Early in my career, many years ago, I was the sole IT person for a small call center business. As the only IT person, I was also responsible for some of the phone system, and everything else that plugged into the wall (including a mechanical letter folder.) Of all the varied tasks I had to complete, the one I hated was preparing the monthly report on IT and phone performance. I had to assemble lots of statistics from a variety of sources into the standard report form. Like all management reports, only the first paragraph was every read. I would spend a day and a half putting together the report and the graphs with the sure knowledge that my work would have no measurable impact anywhere in the organization. I would have loved a tool that would automate the data compilation process and output the graphs and report document for me. At Tech Field Day 19, I learned that there is a whole category of products dedicated to freeing people like me from the tedium of creating those reports. Tech Field Day disclaimer link. Robotic Process Automation (RPA) is the category of products that automate repetitive manual tasks.
We heard from Automation Anywhere that their Bots can handle both repetitive processes that require no decision making and also use AI to make decisions for more complex functions. One thing that impressed me was that there was a lot of maturity to the product. We heard of how governance and control are built into the product, how Bots were being used to implement business logic as well as simple mechanization. One example was a Bot that helps banks to score loan applicants and either immediately approve or deny the loan where the decision was clear. The bot escalates to a human manager if the decision requires a judgment-based decision. This sounds a lot like how my bank works, I know there have been times that loan approval is immediate, and other times we had to wait a little longer. Another maturity sign is that there are different personalities of Bot developer, both the non-IT end-user and the software developer persona. For the end-user, the development environment is very visual while for the software developer, it is much more code focussed. There is also a dedicated community of Bot developers and a marketplace for built Bots. In the future, there will be monetization of this marketplace so independent Bot developers can sell their work.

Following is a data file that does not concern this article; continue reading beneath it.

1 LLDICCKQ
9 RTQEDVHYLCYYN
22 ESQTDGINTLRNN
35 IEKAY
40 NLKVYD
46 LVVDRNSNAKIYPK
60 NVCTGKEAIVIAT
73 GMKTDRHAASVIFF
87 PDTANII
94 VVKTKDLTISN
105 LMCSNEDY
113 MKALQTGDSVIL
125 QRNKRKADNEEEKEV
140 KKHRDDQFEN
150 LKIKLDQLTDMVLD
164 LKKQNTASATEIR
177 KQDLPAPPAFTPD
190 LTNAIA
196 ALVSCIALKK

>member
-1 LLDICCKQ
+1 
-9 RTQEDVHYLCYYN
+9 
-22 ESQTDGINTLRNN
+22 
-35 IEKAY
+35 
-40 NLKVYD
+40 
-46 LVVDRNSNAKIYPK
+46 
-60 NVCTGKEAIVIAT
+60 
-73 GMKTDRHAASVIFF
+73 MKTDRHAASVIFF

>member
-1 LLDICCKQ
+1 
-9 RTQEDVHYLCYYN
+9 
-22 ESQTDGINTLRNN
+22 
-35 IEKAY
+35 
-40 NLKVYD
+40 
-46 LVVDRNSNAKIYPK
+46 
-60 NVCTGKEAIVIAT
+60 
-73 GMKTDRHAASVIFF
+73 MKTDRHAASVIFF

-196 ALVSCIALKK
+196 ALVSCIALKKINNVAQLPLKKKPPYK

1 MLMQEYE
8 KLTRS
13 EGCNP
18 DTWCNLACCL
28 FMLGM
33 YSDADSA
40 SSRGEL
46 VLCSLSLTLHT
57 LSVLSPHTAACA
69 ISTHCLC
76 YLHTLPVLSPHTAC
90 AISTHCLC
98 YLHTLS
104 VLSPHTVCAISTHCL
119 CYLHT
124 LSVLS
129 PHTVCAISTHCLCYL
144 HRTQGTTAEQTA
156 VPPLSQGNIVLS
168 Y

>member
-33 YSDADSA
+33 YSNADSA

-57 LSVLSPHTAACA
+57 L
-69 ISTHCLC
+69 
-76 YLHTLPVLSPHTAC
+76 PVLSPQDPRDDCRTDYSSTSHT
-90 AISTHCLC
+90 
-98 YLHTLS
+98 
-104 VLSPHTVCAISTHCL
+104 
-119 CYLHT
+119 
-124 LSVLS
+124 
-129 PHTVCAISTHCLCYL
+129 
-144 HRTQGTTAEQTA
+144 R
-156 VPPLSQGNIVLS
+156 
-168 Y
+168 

I can imagine workplaces where every person has their own fleet of tiny Bots, each dealing with some repetitive task that used to burn up that person’s day. This is really what “Automate all the things” looks like for non-IT people (link to Adam Fischer’s blog post). Liselotte wonders what the Bot ate for lunch, Jim Palmer also wrote about Automation Anywhere, as did Marina Ferreira. If you want to see more, the Tech Field Day 19 videos are all on their Automation Anywhere page.
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